The logic is also off – “the economy is getting better, so we should ease up on monetary policy” is only true if monetary policy was right to begin with.  Whether you think we are in trouble because we’ve hit “a liquidity trap” and zero-lower bound, or because we haven’t aggressively targeted nominal GDP, one of our major problems is that monetary policy wasn’t enough to begin with.

As Nick Rowe perfectly put it in Sumners’ comments, “If your car is gaining speed, you ought to ease your foot off the gas pedal. Except when you are already going too slow to begin with. Levels, and rates of change.”  To help myself make sense of what the answer would be when you see all these “why are you more aggressive with monetary policy?” questions, I like to think of Kocherlakota simply answering, Bartleby-style:  “I would prefer not to.”

This is even more confusing because key economic indicators are far worse than we had imagined at the beginning of the year, when Kocherlakota has said monetary policy was optimal. You can imagine:

The people:  “I know you made a big deal about the jump in job openings last year.  I was worried about that too. Turns out that the BLS JOLTS’s birth/death model wasn’t calibrated with the latest data, and overestimated that jump.  Since the ‘natural’ rate of unemployment is lower than it was in your mind, how about we do some more aggressive monetary policy?”

Kocherlakota:  “I would prefer not to.”

Or how about:  “I know, given GDP estimates by the BEA at the beginning of this year, you thought that monetary policy was right on target.  Turns out that was wrong; the BEA just recently revised the GDP drop downward, meaning we were further off trend than we had imagined.  How about we do some more aggressive monetary policy now?”

Kocherlakota:  “I would prefer not to.”

Or even:  “I know you were really concerned about the headline inflation blowing up earlier this year.  That was bananas.  But it turns out that it was a minor blip that has since gone away.  Indeed, we should be more worried about further declines in expected inflation translating into a rise in real interest rates, rather than runaway inflation.  How about we do some more aggressive monetary policy now?”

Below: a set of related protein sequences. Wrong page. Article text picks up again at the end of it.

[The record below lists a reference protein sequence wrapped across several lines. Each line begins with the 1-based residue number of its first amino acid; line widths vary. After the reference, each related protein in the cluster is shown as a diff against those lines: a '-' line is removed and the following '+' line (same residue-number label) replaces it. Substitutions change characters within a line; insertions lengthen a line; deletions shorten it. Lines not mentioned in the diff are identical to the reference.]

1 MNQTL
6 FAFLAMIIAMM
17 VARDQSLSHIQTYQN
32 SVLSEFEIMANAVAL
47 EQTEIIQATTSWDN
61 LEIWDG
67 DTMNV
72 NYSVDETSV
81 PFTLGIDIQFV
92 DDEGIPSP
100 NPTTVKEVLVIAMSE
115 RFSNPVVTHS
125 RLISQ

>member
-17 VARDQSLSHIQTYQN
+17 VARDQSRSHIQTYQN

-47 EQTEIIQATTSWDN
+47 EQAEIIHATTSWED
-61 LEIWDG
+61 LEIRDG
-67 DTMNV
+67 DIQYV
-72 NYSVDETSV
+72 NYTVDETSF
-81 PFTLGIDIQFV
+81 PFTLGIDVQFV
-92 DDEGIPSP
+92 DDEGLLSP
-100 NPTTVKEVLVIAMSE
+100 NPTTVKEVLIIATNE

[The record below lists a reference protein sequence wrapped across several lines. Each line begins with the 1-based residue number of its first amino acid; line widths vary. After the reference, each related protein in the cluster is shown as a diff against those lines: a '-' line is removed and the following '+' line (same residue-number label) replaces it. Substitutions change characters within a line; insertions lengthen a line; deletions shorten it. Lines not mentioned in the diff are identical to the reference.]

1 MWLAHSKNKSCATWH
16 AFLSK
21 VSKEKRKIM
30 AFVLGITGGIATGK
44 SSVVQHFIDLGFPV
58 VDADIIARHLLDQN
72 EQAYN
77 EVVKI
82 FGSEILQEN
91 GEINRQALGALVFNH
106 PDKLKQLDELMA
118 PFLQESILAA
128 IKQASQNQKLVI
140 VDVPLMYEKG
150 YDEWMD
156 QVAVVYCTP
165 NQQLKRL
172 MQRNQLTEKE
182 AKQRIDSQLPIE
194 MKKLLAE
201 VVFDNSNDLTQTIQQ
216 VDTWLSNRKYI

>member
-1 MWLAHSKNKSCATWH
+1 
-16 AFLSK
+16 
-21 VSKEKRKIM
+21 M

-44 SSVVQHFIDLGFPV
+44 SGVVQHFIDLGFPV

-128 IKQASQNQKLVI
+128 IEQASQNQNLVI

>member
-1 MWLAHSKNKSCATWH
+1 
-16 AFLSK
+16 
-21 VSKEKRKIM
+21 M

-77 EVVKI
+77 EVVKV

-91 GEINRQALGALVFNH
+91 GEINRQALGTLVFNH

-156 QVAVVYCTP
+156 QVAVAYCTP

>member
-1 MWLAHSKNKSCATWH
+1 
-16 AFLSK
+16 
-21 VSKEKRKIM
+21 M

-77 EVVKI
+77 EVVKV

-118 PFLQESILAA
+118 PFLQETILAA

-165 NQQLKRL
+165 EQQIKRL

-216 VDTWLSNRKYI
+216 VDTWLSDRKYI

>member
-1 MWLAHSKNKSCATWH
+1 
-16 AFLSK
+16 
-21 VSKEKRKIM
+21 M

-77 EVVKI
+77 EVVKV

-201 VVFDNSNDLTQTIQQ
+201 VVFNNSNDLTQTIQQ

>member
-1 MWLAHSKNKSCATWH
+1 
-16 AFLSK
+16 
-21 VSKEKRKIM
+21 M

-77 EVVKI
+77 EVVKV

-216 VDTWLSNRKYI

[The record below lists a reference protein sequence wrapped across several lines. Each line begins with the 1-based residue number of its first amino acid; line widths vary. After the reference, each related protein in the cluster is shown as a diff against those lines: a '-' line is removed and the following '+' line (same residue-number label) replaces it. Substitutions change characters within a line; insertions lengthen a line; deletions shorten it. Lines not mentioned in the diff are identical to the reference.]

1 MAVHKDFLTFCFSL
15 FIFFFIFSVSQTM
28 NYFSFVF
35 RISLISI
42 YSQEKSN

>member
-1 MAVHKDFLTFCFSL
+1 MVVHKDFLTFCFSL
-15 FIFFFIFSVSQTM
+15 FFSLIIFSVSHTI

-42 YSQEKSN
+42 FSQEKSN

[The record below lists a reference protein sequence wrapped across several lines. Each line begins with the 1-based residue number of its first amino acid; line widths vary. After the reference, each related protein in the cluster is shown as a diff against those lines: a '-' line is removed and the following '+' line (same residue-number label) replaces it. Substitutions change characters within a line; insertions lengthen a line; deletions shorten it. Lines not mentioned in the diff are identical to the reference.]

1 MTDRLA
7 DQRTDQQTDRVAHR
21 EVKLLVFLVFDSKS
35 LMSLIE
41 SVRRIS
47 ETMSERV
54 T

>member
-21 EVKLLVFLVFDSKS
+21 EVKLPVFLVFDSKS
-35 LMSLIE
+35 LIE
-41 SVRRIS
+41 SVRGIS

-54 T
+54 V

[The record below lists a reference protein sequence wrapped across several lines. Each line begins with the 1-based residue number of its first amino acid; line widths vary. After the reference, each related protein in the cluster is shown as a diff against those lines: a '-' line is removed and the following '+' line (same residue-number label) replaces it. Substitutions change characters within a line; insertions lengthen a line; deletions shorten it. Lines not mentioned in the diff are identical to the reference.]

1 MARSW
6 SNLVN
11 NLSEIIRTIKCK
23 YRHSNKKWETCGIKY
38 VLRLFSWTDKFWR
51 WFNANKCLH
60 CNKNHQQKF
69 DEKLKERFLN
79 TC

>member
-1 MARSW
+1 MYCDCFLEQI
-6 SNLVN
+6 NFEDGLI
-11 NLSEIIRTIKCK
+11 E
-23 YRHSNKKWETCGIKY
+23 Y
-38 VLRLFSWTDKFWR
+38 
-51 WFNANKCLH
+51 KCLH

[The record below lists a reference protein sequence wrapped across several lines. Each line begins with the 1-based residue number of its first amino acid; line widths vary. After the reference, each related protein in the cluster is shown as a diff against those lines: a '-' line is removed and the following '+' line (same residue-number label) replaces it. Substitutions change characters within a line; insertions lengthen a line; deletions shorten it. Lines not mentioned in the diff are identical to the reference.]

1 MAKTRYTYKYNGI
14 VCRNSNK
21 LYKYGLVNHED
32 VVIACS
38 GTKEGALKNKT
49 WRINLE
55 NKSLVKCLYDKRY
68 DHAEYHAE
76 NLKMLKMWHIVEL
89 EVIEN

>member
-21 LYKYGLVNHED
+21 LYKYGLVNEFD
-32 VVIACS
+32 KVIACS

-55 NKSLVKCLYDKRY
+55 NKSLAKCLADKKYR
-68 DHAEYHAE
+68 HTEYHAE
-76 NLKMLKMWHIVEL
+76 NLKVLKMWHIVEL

Kocherlakota:  “I would prefer not to.”

Can we get some clear answers as to the circumstances that would actually get these dissenters to support more aggressive monetary policy?

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8 Responses to Richard Fischer Chernyshevsky ; Kocherlakota, the Scrivener

  1. David Beckworth says:

    Mike:

    I thought Fisher’s comment about monetary policy allowing congress to postpone hard decisions had the causality backward: http://macromarketmusings.blogspot.com/2011/10/what-is-wrong-with-this-statement.html

  2. Micky9fingers says:

    You don’t need to go all the way back to the 19 th century. Naomi Klein’s ” The Shock Doctrine” covers the idea of the “worse the better” for neo-economists”

  3. Pingback: V.I. Lenin’s ghost at the Federal Reserve « David Petraitis

  4. Peter K. says:

    Head of nail, meet hammer.

  5. Dan Kervick says:

    It’s really quite perplexing that so many mainstream liberals have made common cause with free market conservatives in rallying to the banner of this new variety of Fed voodoo, and in kneecapping progressives supporters of fiscal activism.

    The reasoning offered in support of NGDP level targeting by its varied proponents is increasingly bizarre and self-contradictory. It looks more like an ideological and knowledge class negotiation than a rational policy discussion.

    I feel like there must be some backstage political maneuvering or marching orders that I am missing.

  6. Pingback: HOLD EVERYTHING: Fed Considering New Mortgage-Buying Stimulus Scheme | My Blog

  7. Pingback: Fed Considering New Mortgage-Buying Stimulus Scheme | Athens Report

  8. nanute says:

    Rumor has it that there is new group forming at the Fed: ? Mark and the Austerians.